“I sit with my wrists cuffed to the table and I think, But that I am forbid / To tell the secrets of my prison-house, / I could a tale unfold whose lightest word / Would harrow up thy soul.

I can’t claim by any stretch of the imagination to be a Shakespeare scholar. Oh, I enjoy some of his plays and I find him a very fascinating historical figure, but despite my background being in storytelling, many of the nuances of his plays are unfortunately lost to me. I think it’s the language. For some people, however, Shakespeare can become an obsession and a way of life. This is all well and good, but his plays house some of the most intense emotions in the entirety of the English canon, and when those heightened feelings begin to run off the stage and into the real world, who knows what may happen…

Oliver Marks has just been released from prison after serving ten years for murder. The man who put him in prison, Detective Colborne, is there to meet him, and brings with him news. Colborne is retiring and asks Oliver, as a favour, to clear up a few things once and for all; the first of which being, what really happened that night ten years ago, and is Oliver actually as guilty as the world believes?

Through five acts, we flash back to Oliver and his friends in their fourth year at Dellecher, a prestigious and exclusive university in Illinois. There are seven of them in the group: Richard (bombastic and bullying), Wren (quiet and frail), Meredith (seductive and sexy), James (artistic and proud), Alexander (fun and flippant), Filippa (mysterious yet understanding) and Oliver himself, the eternal sidekick. The friends are often cast in the same sorts of roles over and over in their performances and it’s becoming difficult to tell where their characters end and where their true selves begin. After a particularly raucous party after a somewhat disastrous performance of Julius Caesar, one of their number is dead. Was it an accident, or is one of the remaining six a killer? As Oliver recounts his memories to Colborne, secrets are revealed, truths are uncovered and mysteries are unravelled.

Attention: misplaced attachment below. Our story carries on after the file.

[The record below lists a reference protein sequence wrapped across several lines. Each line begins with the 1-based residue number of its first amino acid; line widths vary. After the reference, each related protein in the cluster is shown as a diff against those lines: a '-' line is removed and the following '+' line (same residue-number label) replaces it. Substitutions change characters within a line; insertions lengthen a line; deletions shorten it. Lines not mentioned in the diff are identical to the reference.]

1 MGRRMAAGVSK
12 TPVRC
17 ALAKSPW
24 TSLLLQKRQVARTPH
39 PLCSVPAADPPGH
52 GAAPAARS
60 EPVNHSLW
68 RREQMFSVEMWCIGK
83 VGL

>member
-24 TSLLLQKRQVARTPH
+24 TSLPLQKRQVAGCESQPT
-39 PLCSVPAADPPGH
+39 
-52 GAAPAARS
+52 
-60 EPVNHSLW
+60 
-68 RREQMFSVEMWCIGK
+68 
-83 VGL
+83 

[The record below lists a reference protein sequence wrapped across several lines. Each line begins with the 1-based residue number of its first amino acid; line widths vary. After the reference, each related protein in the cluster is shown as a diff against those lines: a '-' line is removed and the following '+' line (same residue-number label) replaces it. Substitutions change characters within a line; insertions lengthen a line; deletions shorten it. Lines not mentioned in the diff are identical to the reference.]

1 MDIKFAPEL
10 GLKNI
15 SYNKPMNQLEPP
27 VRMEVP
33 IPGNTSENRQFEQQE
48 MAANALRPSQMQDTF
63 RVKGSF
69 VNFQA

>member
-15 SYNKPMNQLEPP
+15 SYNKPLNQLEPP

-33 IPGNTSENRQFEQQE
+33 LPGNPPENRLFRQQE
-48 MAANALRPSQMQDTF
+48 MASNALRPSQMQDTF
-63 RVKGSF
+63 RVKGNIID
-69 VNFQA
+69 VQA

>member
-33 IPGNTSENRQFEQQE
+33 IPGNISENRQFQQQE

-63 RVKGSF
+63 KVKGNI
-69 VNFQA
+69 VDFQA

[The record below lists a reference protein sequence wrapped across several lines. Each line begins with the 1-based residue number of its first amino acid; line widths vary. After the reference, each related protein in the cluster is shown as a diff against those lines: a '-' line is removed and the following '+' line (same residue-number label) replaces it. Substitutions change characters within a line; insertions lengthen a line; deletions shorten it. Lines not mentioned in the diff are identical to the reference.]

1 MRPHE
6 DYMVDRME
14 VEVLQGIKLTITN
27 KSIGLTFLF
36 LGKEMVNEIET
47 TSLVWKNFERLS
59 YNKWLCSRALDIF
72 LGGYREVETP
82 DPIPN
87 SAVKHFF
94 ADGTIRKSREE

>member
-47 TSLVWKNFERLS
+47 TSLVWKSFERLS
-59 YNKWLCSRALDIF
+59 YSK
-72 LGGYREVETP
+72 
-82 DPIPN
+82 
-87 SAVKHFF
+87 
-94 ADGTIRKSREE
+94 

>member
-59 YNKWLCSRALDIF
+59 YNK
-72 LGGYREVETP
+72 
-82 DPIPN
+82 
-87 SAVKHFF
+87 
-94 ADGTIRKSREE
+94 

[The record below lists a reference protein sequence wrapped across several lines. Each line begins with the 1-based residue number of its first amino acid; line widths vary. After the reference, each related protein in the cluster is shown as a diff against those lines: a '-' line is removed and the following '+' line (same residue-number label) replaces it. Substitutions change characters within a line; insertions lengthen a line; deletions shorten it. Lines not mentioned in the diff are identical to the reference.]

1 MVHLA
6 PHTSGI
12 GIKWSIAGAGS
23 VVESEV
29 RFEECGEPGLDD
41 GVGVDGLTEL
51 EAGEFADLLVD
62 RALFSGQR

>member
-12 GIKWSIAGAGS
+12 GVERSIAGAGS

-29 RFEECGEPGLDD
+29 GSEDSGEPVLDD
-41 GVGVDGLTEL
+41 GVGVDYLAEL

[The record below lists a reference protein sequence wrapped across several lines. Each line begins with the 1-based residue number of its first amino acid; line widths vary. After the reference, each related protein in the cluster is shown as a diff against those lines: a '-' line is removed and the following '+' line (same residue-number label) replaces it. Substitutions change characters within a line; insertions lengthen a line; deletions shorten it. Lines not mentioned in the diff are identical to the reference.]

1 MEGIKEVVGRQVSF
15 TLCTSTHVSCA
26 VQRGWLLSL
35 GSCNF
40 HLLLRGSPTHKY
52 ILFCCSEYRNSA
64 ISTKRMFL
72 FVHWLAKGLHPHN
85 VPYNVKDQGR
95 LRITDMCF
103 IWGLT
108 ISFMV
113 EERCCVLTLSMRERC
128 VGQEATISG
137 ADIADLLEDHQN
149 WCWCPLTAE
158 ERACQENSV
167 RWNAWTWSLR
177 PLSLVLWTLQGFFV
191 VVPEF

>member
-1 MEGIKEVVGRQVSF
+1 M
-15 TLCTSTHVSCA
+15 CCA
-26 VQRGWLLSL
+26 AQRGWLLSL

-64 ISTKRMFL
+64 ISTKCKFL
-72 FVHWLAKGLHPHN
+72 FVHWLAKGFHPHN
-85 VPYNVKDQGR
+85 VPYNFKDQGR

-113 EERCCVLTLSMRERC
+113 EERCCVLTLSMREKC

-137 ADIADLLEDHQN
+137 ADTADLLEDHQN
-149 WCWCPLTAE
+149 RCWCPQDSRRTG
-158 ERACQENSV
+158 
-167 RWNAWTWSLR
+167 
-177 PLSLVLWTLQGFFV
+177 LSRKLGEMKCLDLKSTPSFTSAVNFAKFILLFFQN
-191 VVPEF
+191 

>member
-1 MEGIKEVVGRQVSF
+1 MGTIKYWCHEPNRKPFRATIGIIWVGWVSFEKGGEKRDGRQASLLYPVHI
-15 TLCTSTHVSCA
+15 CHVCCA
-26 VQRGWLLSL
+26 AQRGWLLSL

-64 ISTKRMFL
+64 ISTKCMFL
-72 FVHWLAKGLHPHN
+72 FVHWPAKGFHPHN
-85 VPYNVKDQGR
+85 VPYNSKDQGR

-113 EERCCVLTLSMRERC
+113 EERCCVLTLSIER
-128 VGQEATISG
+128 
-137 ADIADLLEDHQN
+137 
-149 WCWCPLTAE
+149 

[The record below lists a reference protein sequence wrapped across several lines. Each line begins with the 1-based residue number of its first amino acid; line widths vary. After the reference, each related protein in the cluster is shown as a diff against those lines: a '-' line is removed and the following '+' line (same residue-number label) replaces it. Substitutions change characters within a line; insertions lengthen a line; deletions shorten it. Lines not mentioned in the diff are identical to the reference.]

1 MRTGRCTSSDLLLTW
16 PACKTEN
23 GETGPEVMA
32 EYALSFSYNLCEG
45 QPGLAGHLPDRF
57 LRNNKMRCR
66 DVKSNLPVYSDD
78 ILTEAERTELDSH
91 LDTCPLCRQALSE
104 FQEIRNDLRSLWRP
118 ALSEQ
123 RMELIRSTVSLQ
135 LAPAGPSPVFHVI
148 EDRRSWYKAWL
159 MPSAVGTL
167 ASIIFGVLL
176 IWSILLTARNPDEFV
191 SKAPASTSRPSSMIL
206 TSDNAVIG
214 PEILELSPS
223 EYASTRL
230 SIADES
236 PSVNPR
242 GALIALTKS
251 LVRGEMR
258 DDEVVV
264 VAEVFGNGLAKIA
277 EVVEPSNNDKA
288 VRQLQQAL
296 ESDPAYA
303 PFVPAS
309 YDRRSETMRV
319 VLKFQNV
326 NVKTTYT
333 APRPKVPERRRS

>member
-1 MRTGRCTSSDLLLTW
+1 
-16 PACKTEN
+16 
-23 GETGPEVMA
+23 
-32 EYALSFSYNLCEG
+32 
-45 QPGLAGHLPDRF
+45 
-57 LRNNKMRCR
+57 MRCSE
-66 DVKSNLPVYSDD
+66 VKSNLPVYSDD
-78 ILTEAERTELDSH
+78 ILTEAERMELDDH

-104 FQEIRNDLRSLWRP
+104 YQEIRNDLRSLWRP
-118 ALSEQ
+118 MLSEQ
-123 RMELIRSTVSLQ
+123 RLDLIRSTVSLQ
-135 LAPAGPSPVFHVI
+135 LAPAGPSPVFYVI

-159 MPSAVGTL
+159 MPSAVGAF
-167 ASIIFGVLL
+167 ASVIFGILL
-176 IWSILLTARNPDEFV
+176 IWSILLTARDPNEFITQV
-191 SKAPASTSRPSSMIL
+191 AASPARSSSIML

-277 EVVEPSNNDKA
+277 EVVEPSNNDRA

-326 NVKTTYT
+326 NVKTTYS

I’m not the first to point it out, but there is absolutely no getting away from the fact that this book has an awful lot in common with Donna Tartt’s The Secret History. Both are filled with wealthy students in an eminent school, and one of them is killed. However, in Tartt’s novel, we know from the off that it’ll be Bunny. Here, we are almost two hundred pages in before we find out who the victim is. Here they’re theatre students, and Tartt writes about Greek students, but at the end of the day it all feels like it falls under the same umbrella of pretentiousness.

The characters are not particularly unlikable – most of them, anyway – but they would be insufferable to know personally. They are so wrapped up in their love of Shakespeare that they can (and do) quote whole scenes and passages conversationally, even when supposedly paralytic with drink. Their relationships with one another are beautifully intertwined and more complicated than they first appear, but the pairing I find most engaging is Oliver and James. Both ostensibly straight, they do seem to have some kind of feeling for one another. Oliver describes is as transcending gender, but Rio remains ambiguous towards the true nature of their relationship. Ambiguity laces a lot of the text, which feels apt. Shakespeare can be interpreted in any number of ways, and here again, the reader is invited to let their own ideas take hold.

As with The Secret History reading like a Greek tragedy, this one certainly plays out like something Shakespeare would have written, with themes of friendship, power, revenge, lust, grief, heartbreak and anger all bubbling through. Excusing the long conversations told through the Bard’s own words, it’s not that difficult a read and there’s certainly something that grips you. At first it’s because you want to know which character it is that’s going to die, and then once that’s done, you wonder whether Oliver did it and was rightly in prison, or if there’s something else going on.

As I said above, Shakespearean emotions run high and at the extremes. Here again, everyone feels intensely and I’m pretty sure there isn’t a single reader who wouldn’t be captivated by the story, their own emotions running very high. A very sharp novel, and one of those few examples that prove some literary fiction still has a place in the world.

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